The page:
Adair Park and Greenway History
John Adair (1732-1827) was the first Fountain City settler. In 1791, he came to Grassy Valley, as the area was then called, and built a house, in what came to be known as Adair Station and much later as Fountain City.
John Adair was born in the Province of Ulster in the north of Ireland in 1732. Upon arriving in America in 1771, he and his wife, Ellen Crawford Adair, landed in Baltimore, Maryland. A year later, the couple moved to Pennsylvania where they lived a short time. John Adair became interested in the pending settlements in North Carolina and joined a group that moved to Sullivan County, North Carolina (now Tennessee) in 1772 or 1773. The Adairs lived near the present city of Bristol, Tennessee for about 12 years.
As his reputation grew in the community, the governor of North Carolina appointed him the entry-taker of the county in 1776. His duties included collecting the small fees charged by the State for lands granted to settlers.
By the summer of 1780 the British had overrun the South and the morale of the patriots was poor as a result. Lord Cornwallis had dispatched Major Patrick Ferguson to put a stop to guerilla forays, some of which were conducted by patriots from the Watauga Settlements on Upper East Tennessee. Ferguson threatened to cross the mountains, burn the Wataugans’ homes. When Colonels Isaac Shelby and John Sevier heard this, they made plans to meet Ferguson instead of waiting for his attack. The Wataugans pledged their aid, but they needed money to buy equipment, ammunition and food. They had no money, since it had been spent in buying their land and building their homes. But Shelby and Sevier thought of John Adair whose entry-taker funds (about $13,000) were all that were available. When they made their request, Adair’s reply revealed his patriotism:
"Colonel Sevier, I have no authority by law to make deposition of this money. It belongs to the impoverished treasury of North Carolina, and I dare not appropriate one cent of it to any purpose. But, if the country is overrun by the British, liberty is gone. Let the money go too. Take it. If the enemy, by its use, is driven from the country, I can trust that country to justify and vindicate my conduct. Take it."
The Overmountain Men from Watauga contributed considerably to victory at King’s Mountain in October of 1781, a turning point in the war. The battle was won, and Ferguson was killed. Lord Cornwallis, moved his army into Eastern Virginia and surrendered to General George Washington at Yorktown, ending the war. Shelby and Sevier kept their pledge to refund the money Adair had provided, and the Treasury of the North Carolina was repaid on January 31, 1782.
In 1788, the State of North Carolina granted John Adair a section of land (640 acres) in Hawkins County (now Knox County), Tennessee in recognition of his services to the country. The square mile of wilderness land extended from what is now Jacksboro Pike to the campus of Gresham Middle School in present day Fountain City. A white oak that stood on the Baum’s Greenhouse property as late as 1976 marked the southeastern edge. Adair built a log cabin around the intersection of Sanders Lane and Broadway today. Water was supplied by two springs outside Adair’s Station (or Fort Adair). Although attacked by Native Americans on several occasions, it was never captured.
Adair’s neighbors were five miles away at White’s Fort (now downtown Knoxville), where General James White and James Conner, had settled during the same time period. The Adair family took their grain to the miller there and attended church at the First Presbyterian Church.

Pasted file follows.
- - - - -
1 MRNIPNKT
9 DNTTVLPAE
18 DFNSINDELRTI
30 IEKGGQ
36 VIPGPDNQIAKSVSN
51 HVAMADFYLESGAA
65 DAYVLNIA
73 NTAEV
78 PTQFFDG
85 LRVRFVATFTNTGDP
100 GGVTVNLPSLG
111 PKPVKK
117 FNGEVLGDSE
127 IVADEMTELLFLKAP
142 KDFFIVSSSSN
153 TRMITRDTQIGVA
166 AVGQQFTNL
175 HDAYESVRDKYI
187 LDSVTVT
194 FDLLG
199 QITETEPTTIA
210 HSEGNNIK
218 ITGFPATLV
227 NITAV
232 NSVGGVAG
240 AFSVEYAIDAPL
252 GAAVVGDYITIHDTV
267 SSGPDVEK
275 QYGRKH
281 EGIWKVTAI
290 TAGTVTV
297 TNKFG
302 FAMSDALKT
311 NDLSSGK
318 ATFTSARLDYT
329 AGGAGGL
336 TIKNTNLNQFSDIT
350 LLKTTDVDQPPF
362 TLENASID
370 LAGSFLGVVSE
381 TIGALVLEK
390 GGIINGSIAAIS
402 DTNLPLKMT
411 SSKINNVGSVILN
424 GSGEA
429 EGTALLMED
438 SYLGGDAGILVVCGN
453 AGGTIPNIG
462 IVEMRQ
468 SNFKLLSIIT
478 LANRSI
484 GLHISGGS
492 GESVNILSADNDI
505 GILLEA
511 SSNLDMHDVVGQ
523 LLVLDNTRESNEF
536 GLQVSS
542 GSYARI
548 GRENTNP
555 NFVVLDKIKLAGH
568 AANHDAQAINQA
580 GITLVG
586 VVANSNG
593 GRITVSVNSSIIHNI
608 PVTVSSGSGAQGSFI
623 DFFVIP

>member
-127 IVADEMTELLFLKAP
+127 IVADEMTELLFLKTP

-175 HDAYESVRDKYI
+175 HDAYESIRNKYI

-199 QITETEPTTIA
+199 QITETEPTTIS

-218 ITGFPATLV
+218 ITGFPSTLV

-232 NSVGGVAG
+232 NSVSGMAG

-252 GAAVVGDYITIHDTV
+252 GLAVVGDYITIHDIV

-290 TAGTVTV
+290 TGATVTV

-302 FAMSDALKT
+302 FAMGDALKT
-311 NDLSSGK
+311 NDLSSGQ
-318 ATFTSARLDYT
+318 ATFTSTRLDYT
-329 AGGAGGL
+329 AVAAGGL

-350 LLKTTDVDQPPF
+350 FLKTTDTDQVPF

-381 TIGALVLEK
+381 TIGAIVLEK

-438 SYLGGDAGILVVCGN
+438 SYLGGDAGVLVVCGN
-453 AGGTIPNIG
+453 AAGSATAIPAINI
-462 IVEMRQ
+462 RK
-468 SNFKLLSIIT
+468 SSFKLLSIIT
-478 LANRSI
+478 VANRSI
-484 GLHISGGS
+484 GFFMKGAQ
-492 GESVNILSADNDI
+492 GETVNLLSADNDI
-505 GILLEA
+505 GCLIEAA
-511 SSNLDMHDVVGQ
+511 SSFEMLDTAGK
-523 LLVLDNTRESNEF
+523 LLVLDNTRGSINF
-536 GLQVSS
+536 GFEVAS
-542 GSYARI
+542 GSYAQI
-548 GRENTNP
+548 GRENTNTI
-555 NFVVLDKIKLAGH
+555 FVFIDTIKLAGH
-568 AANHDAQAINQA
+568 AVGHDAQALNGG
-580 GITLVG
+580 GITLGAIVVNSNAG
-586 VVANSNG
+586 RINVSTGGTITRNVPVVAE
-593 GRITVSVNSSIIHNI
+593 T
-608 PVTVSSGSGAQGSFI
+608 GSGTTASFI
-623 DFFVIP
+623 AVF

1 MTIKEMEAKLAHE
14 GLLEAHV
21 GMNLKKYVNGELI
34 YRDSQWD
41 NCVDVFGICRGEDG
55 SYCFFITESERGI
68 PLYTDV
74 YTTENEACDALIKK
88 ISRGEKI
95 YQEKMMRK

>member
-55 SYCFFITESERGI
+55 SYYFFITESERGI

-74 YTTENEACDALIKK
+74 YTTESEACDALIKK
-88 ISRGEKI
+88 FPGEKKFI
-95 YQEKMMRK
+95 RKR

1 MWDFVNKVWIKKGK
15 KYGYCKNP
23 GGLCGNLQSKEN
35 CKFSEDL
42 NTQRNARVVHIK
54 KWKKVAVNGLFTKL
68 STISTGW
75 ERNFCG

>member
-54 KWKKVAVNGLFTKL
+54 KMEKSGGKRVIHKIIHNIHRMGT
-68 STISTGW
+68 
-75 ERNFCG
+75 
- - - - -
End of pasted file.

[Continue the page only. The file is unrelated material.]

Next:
One of the most traveled routes to the Cumberland Settlements (Nashville) was Emory Road (once known as the Cumberland Trace or Cumberland Road). Settlers gathered at the foot of Clinch Mountain and were conducted to Nashville by the Cumberland Guard (North Carolina militiamen). In 1787, the route was so heavily traveled that the Assembly authorized the militia to widen and level the road to accommodate the many travelers. In 1788, John Adair was named Commissioner in charge of purchasing supplies for the Guard. He opened a supply depot for that purpose and took advantage of the travelers who crossed Beaver Ridge, then Hind’s Valley across Black Oak Ridge and into the Fort in Grassy Valley. The settlers followed the old Indian path near the former location of the Belcaro estate through what is now the Lynnhurst Cemetery property and to Adair’s Fort. His business did well, as the fort was the last place where one could purchase supplies before plunging into the wilderness.
Adair was one of Knoxville’s first commissioners. He became one of the members of the first Knox County Court in 1792, and he was named a member of the first board of trustees of Blount College (later the University of Tennessee) in 1794. He became a member of the Constitutional Convention that would design the first Constitution for the State of Tennessee. In 1796 and 1800, he was a Presidential Elector. John Adair was also chosen as one of the original elders of First Presbyterian Church.
John Adair died on February 24, 1827 at the age of 95. He and his wife were buried on his farm, now a part of Lynnhurst Cemetery. The couple had two children, Mary Adair and John Adair, Jr. The following is Adair’s obituary in the Knoxville Register:
"DIED--On February 24, 1827, at his residence in this County, John Adair, Esq., at the advanced age of nine-five years. He was among the early settlers in this County, a man of enterprise and respectability, for many years an Elder in the Presbyterian Church; unblemished in his deportment with the world, and continued to the end to evince the integrity of his heart and sincerity of his profession."